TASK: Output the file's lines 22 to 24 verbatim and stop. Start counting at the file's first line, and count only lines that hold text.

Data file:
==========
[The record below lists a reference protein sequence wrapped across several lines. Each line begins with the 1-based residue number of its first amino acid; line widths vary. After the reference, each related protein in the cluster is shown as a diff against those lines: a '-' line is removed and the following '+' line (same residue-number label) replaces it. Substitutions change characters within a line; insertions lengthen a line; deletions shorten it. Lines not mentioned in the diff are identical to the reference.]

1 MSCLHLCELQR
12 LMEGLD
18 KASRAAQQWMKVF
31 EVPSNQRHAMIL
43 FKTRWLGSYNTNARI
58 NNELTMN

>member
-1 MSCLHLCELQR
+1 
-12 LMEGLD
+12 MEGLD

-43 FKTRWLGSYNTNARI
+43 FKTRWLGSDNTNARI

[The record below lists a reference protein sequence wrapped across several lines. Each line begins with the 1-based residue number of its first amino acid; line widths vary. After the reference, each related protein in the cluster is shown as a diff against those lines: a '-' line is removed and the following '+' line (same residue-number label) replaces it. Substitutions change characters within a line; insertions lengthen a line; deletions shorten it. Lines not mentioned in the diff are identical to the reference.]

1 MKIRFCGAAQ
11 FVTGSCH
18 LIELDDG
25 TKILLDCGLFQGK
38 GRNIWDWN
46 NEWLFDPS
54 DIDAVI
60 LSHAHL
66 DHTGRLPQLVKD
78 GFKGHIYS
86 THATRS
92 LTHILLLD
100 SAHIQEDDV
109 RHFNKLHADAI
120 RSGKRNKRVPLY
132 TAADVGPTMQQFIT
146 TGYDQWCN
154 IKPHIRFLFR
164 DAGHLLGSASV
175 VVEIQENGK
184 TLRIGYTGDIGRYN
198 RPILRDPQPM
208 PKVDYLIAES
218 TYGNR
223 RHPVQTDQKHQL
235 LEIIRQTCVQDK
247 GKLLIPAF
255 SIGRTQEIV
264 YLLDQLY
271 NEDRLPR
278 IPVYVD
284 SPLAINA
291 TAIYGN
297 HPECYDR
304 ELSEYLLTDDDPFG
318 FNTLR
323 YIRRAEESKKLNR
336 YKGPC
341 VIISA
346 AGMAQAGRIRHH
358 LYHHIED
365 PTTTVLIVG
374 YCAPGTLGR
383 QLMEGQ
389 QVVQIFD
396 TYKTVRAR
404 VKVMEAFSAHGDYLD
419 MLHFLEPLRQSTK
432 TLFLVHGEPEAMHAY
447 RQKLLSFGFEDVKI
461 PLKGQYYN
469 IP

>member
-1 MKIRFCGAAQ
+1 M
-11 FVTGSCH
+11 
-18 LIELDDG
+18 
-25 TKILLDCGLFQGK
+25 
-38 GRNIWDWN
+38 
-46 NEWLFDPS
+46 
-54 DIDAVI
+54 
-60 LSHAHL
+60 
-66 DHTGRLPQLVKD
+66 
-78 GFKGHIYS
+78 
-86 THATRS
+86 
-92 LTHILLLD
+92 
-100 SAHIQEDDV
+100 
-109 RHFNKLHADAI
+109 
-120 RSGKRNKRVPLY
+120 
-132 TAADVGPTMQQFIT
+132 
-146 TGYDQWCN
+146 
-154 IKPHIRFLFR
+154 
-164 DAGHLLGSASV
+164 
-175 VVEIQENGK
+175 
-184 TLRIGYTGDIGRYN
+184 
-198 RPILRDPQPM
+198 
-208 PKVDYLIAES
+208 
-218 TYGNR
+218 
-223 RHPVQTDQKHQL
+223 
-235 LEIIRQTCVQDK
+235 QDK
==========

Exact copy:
54 DIDAVI
60 LSHAHL
66 DHTGRLPQLVKD